Welding seems to be the normal thing in around pulp and paper mills for some reason.
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Old 02-11-2015, 10:08 PM   #28
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Originally Posted by John Valdes View Post
I worked for/with a guy that decided to weld up a test stand he was building. It was a very nice (big) Hoffman enclosure with a unistrut stand he was to build.

It turned out to be the biggest hack job I had ever seen.
The beautiful white interior on the enclosure was gray by the time he was done and he blew through the enclosure several times.
I've never welded an enclosure to a uni-strut stand. I have welded up stands and bolted the enclosure to it then tacked the nut and bolts together though.

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I can see why a customer would want it welded, but I would reassure that welds break as easy as bolts and screws come loose.
I've never seen a good, proper weld break as easy as a bolt will come loose. Not to say that they can't break but if properly done.....the weld is usually as strong as the surrounding metal.
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Old 02-12-2015, 01:41 PM   #29
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Originally Posted by sparky970 View Post
I was the welder at one of our pulp and paper mill sites for 4 years. We welded everything from conduit and tray supports to structural and rigging supports. Worst job was welding a 20' long 8" I beam above a paper machine for crane buss. Overhead welding, hot and sweaty. Got zapped a few times
Is welding conduits an approved method for support?
I have been under the impression that welding of conduits for support is a no no?
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Old 02-13-2015, 01:17 AM   #30
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Is welding conduits an approved method for support?
I have been under the impression that welding of conduits for support is a no no?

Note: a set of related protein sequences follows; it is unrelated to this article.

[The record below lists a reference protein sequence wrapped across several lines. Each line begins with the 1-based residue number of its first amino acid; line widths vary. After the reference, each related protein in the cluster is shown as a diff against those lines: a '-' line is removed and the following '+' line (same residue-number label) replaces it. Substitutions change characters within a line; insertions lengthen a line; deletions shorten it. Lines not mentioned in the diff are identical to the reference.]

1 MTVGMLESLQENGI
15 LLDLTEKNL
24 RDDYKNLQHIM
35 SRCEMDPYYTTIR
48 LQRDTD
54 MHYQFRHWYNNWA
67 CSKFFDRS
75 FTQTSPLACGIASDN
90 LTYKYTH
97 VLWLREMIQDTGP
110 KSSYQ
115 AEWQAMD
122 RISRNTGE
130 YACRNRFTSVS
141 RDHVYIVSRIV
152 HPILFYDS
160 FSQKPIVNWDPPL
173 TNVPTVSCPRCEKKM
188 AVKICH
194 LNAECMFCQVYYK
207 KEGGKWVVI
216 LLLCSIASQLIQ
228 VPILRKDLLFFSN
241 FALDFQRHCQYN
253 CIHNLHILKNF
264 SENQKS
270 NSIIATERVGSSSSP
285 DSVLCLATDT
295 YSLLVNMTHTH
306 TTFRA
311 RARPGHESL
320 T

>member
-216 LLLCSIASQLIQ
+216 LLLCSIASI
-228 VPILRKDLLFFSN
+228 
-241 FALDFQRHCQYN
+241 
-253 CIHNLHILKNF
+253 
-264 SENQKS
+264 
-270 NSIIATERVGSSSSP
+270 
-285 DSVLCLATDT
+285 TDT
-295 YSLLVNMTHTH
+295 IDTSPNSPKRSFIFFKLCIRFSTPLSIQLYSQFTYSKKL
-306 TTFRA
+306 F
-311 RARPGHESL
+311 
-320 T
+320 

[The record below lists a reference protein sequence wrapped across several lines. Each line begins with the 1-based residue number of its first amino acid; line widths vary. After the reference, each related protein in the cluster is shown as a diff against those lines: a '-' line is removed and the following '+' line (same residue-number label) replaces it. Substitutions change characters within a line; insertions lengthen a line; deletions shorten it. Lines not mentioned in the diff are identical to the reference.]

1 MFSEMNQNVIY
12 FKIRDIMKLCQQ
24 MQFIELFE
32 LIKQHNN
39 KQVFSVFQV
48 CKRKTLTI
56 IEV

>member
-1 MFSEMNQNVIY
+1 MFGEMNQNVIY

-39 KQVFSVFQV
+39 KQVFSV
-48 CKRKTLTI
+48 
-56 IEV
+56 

Conduit supports
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Old 02-13-2015, 01:26 PM   #31
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Conduit supports
Yes. Can you weld conduit to a metal ceiling joist for example, instead of using a beam clamp?

I had a guy recommend once on a job to weld the conduit instead of strapping them down with clamps.
I told him he was nuts and that electricians never weld conduit.
So that's my question.

For the record we used beam clamps and did not weld the conduit to the joist.
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Old 02-13-2015, 01:43 PM   #32
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I don't think welding is an approved method. My thoughts are simply there is no way to know if the weld has penetrated the conduit and caused a slag build up. And burrs....
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Old 02-13-2015, 07:56 PM   #33
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I don't think welding is an approved method.
It's not, 300.18(B).
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Old 02-14-2015, 02:12 PM   #34
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I don't think welding is an approved method. My thoughts are simply there is no way to know if the weld has penetrated the conduit and caused a slag build up. And burrs....
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It's not, 300.18(B).
Glad I straightened that guy out. It was EMT after all.